Wawa’s continued expansion into Northern New Jersey may have hit a snag in the Brick City, as a local neighborhood association has gone to court to void approvals that were granted to the chain’s 24-hour convenience store.
Last summer, Jersey Digs broke the news that Wawa was planning a store at 1300-1346 McCarter Highway at the edge of the Lower Broadway neighborhood. The currently vacant property falls within Newark’s River Public Access and Redevelopment Plan and Wawa’s eventual application submitted to city officials called for a 5,000-square-foot store, 58 parking spaces, and 16 gasoline pumps at the 2.5-acre site.
Lisa Gray of the Broad Street Neighborhood Association told Jersey Digs that the group was against the Wawa, stating that the area “has seen drug selling and prostitution for many years” and “we are afraid a 24-hour business of this nature would bring back this activity.” Nonetheless, Newark’s Central Planning Board approved the plans on October 30 last year by a 3-1 vote.
A court challenge to the approval had been discussed and on May 22, it became official. Both Gray and the Broad Street Neighborhood Association filed a lawsuit in Essex County Court against Newark’s Central Planning Board and Tonymar LLC, the owner of the Wawa property. They are seeking to void the approvals due to what they call a “series of fundamental procedural errors.”
Specifically, the group argues that Wawa’s application did not receive a required majority vote from the nine-person planning board. Eight members were present during the hearing of Wawa’s application and while three voted in favor and one against, the other four members didn’t vote on the application at all. Due to this, the lawsuit argues that the 3-1 vote does not represent a majority of the eight members present.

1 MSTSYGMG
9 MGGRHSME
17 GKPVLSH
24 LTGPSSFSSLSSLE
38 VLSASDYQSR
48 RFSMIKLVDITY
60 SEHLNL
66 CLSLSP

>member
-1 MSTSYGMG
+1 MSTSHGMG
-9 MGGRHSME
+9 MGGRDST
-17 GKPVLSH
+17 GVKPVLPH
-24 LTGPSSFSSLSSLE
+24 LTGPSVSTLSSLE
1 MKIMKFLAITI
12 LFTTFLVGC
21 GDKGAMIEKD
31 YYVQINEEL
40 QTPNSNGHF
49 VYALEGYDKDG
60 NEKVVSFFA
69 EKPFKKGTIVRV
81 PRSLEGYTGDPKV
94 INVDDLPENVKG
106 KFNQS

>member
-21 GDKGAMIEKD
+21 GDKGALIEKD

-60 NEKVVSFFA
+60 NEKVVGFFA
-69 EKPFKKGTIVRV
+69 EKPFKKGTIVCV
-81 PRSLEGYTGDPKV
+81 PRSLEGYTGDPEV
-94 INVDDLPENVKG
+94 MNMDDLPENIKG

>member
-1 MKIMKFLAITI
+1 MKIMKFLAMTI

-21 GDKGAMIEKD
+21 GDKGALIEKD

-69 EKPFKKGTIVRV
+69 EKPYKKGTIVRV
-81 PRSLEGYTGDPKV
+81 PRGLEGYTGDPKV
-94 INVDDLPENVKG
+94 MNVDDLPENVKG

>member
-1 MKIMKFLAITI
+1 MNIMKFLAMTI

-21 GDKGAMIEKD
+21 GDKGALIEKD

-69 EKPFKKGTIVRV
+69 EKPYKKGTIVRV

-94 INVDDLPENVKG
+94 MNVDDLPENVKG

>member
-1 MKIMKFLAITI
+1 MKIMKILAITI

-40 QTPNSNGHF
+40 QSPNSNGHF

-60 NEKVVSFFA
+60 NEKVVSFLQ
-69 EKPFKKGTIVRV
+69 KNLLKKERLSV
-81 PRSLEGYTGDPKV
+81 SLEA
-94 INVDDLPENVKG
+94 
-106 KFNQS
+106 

Besides that, the lawsuit argues that Wawa’s application required what’s called a “d-3” conditional use variance, which the group claims the Board of Adjustment has exclusive jurisdiction over. However, the planning board’s resolution of approval disagreed with this interpretation, as it specifically stated that Wawa’s potential use of the property is permitted in the zone.
Additionally, the lawsuit claims that the state’s Commissioner of Transportation was not provided proper notice of the hearing as they should have been under the law. Members of the public were also allegedly “cut off” and not permitted to offer their full comments on the application at the public hearing according to the suit.
What the future holds when the case heads before a judge remains to be seen, but the potential McCarter Highway Wawa would be the chain’s first in Newark if built. The company’s application said its construction would bring about 60 permanent jobs to the neighborhood.